Asia-Pacific

Community spirit shines through in Japan's dark times

Tsunami survivors in Ofunato, Japan
Image caption Neighbours in Ofunato are working together to provide food, shelter and support for each other

The village of Odachi, just outside Ofunato in Iwate prefecture, is like so many others along Japan's coast.

Homes splintered, lives destroyed.

When the tsunami thundered in, it swept right up the little valley the community nestles in, between the cedar-fringed hills.

Buildings were flung about, and came to rest at the high-water mark.

Shuichi Shida was luckier than most. His family survived and he even remembered the dog when he ran to safety.

His house stood while those around it were destroyed.

But the wave smashed right through, even upstairs. His home will probably have to be knocked down.

"It's been nearly two weeks since the tsunami," he says. "I still have no idea what to do."

Japan's government has marshalled its military in a massive aid operation, but the people are also trying to help themselves.

'Close relationships'

Every mealtime in Odachi, the survivors head up to the three houses belonging to the extended Kino family, at the top of the hill.

Much of the village is living there now.

They have set up a communal kitchen in the garden, using blue tarpaulins to screen off an area.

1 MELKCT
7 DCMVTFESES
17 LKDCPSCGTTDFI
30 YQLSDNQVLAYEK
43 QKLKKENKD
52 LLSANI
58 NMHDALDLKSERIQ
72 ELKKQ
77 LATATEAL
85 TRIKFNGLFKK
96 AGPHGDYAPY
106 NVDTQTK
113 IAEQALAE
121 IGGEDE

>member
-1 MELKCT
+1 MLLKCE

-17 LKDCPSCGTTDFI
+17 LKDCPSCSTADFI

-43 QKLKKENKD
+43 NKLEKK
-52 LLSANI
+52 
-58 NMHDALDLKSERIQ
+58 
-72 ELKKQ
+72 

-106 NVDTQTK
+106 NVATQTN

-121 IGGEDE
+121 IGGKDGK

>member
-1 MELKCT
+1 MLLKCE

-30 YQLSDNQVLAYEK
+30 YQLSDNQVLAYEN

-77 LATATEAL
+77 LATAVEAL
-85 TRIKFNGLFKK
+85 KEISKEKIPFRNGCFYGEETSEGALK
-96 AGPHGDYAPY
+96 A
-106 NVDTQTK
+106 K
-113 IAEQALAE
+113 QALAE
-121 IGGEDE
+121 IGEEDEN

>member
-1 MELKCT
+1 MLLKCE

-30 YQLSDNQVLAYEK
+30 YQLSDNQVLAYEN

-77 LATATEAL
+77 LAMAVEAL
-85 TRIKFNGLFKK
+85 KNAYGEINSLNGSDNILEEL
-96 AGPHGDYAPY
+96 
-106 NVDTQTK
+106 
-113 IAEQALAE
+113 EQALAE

The cooking is done on open fires, which have big pots of water boiling on them all day.

The men, filthy from scavenging for belongings in the ruins, sit for a smoke and a chat, while the women prepare miso soup with vegetables, hard-boiled eggs and seaweed for dinner.

The children play football.

Adversity has brought people together.

Inside the Kinos' homes, futons have been laid out on the floor, so everyone has somewhere to sleep.

The only lighting is from candles because there is no electricity. A wind-up radio is on to hear the latest news.

There is no privacy, but no-one is complaining.

Wreckage cleared

"My family and I don't have any problem with this," says Makiko Kino, mother to three small boys. "It's the opposite in fact and I am rather enjoying this. There are so many children around it's a lot of fun.

"It's the countryside here. We have a close relationship with our neighbours. We have known each other for so long it is not an issue."

The village has been given tents by a British charity, Shelterbox.

The idea is that everyone will have more space.

The villagers cleared the wreckage from a field to pitch them side by side.

"If I'd been alone it would have been very difficult to stand," says Shuichi Shida. "But all of the neighbours have combined our resources.

"We've worked together, to make a bath, put up tents, chop wood for fuel. We co-operate and we even manage to laugh."

There is no hurry to move out of the Kinos' houses where everyone has been sleeping.

Japan has never lost its sense of community and in dark times it is shining through.

This nation's great disaster has brought out the best in its people.